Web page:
DAYS MAX <= 32      0               0.4    -0.4        0
DAYS MIN <= 32      3               8.5    -5.5        1
DAYS MIN <= 0       0               0.0     0.0        0

PRECIPITATION (INCHES)
RECORD
 MAXIMUM         4.17   1969
 MINIMUM            T   1934
TOTALS           0.26              1.02   -0.76     1.76
DAILY AVG.       0.01              0.03   -0.02     0.06
DAYS >= .01         3               5.3    -2.3        6
DAYS >= .10         1               2.4    -1.4        3
DAYS >= .50         0               0.5    -0.5        2
DAYS >= 1.00        0               0.1    -0.1        0
GREATEST
 24 HR. TOTAL    0.22   10/05 TO 10/06           10/20 TO 10/21

SNOWFALL (INCHES)
RECORDS
 TOTAL             MM   MM
TOTALS            0.0               4.0

DEGREE_DAYS
HEATING TOTAL     231               440    -209      274
 SINCE 7/1        310               581    -271      301
COOLING TOTAL      17                 5      12       16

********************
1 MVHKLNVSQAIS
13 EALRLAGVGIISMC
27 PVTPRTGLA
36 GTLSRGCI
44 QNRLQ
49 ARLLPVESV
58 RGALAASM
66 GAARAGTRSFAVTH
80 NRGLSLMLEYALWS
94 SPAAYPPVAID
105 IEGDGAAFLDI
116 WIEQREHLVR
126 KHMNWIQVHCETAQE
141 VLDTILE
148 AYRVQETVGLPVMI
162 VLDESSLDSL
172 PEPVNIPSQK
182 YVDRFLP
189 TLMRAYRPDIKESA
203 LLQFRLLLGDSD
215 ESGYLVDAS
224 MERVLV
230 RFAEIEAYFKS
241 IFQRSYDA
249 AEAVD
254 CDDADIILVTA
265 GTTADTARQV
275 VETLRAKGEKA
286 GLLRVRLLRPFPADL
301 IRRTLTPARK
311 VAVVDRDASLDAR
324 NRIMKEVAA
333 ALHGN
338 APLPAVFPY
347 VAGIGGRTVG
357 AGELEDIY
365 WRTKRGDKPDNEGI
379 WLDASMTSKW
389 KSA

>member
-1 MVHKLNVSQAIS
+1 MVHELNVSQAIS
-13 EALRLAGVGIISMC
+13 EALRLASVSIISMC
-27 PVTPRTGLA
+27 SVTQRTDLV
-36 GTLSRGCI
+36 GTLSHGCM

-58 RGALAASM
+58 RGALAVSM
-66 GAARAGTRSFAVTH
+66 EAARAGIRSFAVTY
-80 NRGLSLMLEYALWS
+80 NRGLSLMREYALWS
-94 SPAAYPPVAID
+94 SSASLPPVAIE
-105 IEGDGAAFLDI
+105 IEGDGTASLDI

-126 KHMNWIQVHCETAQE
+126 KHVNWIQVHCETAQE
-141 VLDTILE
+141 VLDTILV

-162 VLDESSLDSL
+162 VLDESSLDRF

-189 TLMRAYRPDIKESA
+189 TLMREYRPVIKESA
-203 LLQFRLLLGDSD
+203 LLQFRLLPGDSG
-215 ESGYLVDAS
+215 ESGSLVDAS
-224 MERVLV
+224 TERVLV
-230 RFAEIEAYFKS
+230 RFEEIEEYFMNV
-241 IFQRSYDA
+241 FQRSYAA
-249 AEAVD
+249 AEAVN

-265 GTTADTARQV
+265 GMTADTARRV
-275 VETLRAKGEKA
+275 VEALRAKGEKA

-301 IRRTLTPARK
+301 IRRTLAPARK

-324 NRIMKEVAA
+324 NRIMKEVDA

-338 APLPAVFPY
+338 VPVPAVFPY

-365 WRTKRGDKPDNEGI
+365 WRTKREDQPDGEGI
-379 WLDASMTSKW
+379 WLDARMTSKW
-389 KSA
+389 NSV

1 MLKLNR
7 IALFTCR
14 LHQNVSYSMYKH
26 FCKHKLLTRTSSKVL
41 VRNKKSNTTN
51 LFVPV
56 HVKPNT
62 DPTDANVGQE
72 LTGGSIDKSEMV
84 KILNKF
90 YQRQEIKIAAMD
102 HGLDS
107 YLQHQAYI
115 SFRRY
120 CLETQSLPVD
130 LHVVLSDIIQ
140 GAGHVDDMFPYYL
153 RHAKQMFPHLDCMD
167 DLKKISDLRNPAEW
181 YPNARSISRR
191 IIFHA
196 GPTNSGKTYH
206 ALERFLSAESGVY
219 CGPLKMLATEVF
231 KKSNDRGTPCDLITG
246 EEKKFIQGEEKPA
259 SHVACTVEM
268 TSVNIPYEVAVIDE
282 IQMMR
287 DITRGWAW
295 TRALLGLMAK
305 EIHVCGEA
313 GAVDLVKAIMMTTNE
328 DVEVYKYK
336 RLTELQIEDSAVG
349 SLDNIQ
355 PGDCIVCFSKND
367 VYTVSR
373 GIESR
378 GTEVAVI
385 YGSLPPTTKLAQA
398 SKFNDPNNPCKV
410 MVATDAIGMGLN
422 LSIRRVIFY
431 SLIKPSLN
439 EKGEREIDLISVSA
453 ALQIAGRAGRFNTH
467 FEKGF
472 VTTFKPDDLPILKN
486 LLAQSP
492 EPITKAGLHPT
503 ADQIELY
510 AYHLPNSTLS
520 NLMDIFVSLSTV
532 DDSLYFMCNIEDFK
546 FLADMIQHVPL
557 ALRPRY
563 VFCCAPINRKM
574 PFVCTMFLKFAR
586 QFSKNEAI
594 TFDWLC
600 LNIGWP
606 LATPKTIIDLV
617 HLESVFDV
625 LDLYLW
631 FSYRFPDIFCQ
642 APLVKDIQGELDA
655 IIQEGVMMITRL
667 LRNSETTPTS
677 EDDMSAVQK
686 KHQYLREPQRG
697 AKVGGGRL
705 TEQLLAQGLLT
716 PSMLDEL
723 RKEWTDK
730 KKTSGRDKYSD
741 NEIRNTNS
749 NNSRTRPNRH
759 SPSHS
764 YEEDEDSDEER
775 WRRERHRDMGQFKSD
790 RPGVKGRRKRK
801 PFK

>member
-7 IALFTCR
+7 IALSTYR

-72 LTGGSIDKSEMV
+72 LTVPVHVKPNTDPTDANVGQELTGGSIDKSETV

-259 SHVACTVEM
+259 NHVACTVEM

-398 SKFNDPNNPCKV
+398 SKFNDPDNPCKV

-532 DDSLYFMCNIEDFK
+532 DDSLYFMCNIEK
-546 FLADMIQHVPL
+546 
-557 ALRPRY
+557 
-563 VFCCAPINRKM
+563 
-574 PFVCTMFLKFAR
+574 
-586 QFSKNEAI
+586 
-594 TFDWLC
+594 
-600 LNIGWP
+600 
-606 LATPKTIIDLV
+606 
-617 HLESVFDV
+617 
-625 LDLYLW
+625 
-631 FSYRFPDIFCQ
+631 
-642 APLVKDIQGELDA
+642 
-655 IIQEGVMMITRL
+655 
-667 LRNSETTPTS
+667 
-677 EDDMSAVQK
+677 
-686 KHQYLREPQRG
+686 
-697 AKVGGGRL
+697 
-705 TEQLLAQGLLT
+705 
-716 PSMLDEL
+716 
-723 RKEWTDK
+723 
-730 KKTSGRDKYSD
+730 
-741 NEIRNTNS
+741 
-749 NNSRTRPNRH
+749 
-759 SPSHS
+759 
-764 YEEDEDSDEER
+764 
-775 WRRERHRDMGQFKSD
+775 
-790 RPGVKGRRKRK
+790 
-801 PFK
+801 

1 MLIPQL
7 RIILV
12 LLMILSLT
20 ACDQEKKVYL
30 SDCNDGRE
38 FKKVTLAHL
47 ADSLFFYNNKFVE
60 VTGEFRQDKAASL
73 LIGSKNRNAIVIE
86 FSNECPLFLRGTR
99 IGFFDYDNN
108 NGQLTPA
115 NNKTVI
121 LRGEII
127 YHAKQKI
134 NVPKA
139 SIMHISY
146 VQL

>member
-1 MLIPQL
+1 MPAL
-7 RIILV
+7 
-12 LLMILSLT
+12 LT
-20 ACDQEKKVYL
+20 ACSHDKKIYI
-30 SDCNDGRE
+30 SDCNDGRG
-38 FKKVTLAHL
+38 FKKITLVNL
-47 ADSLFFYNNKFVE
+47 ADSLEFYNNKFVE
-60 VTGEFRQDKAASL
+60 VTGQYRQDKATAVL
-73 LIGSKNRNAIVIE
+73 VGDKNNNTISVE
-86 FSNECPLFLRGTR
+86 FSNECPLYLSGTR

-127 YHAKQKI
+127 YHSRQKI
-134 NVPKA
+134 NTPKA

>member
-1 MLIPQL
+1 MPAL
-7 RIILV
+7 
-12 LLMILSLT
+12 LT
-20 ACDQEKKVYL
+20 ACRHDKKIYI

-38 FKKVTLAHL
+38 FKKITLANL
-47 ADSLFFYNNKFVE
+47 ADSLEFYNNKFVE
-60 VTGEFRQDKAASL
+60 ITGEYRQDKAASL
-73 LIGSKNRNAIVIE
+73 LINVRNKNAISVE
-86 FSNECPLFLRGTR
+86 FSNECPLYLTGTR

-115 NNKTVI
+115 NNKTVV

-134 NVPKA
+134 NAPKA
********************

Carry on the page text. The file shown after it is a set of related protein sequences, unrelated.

SINCE 1/1        878               769     109      877

FREEZE DATES
RECORD
 EARLIEST     09/08/1962
 LATEST       06/08/2007
EARLIEST                        10/07
LATEST                          05/05
.................................................. 

WIND (MPH)
AVERAGE WIND SPEED              10.0
RESULTANT WIND SPEED/DIRECTION   4/197
HIGHEST WIND SPEED/DIRECTION    33/260    DATE  10/04
HIGHEST GUST SPEED/DIRECTION    42/270    DATE  10/03

SKY COVER
POSSIBLE SUNSHINE (PERCENT)   MM
AVERAGE SKY COVER           0.50
NUMBER OF DAYS FAIR           10
NUMBER OF DAYS PC             17
NUMBER OF DAYS CLOUDY          4

AVERAGE RH (PERCENT)     40

WEATHER CONDITIONS. NUMBER OF DAYS WITH
THUNDERSTORM              0     MIXED PRECIP               0
HEAVY RAIN                0     RAIN                       1
LIGHT RAIN                3     FREEZING RAIN              0
LT FREEZING RAIN          0     HAIL                       0
HEAVY SNOW                0     SNOW                       0
LIGHT SNOW                0     SLEET                      0
FOG                       4     FOG W/VIS <= 1/4 MILE      3
HAZE                      0

-  INDICATES NEGATIVE NUMBERS.
R  INDICATES RECORD WAS SET OR TIED.
MM INDICATES DATA IS MISSING.
T  INDICATES TRACE AMOUNT.
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Time to ‘fall back’ as Daylight Saving Time comes to an end

Thursday, November 3rd, 2016 7:43am MST
The United States returns to Standard Time at 2:00am Sunday as Daylight Saving Time comes to an end.

The United States returns to Standard Time at 2:00am Sunday as Daylight Saving Time comes to an end.